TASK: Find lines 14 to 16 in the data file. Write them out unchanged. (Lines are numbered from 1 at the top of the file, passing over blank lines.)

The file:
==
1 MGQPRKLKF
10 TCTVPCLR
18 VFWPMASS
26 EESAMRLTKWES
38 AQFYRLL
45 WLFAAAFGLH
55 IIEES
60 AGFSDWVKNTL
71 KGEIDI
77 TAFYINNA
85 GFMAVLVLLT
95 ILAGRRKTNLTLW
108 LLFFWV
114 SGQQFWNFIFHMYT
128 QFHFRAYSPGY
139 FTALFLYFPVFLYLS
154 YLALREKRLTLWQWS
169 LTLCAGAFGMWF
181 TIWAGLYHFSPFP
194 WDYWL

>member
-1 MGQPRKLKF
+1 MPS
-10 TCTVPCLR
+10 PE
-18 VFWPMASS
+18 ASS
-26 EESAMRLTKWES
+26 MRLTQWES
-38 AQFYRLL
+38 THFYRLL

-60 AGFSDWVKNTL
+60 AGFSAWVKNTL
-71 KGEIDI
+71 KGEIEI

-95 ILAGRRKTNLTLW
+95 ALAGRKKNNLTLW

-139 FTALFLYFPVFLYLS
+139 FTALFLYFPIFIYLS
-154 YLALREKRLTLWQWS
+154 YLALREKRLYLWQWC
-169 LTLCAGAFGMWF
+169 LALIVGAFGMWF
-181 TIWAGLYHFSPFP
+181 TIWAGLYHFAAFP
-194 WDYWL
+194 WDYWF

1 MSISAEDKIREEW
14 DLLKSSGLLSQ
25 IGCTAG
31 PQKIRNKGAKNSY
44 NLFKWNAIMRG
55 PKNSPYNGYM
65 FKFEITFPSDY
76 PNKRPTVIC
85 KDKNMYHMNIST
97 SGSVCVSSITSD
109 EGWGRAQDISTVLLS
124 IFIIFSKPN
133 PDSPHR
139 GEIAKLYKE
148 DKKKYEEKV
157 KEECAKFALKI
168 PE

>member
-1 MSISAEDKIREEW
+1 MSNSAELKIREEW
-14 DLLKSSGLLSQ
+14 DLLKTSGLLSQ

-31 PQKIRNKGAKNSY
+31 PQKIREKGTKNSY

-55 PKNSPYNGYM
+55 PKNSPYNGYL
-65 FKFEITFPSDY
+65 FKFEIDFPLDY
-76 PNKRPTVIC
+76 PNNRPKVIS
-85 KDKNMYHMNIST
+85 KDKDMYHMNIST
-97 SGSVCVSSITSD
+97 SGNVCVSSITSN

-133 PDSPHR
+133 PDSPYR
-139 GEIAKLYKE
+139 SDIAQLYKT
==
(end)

114 SGQQFWNFIFHMYT
128 QFHFRAYSPGY
139 FTALFLYFPVFLYLS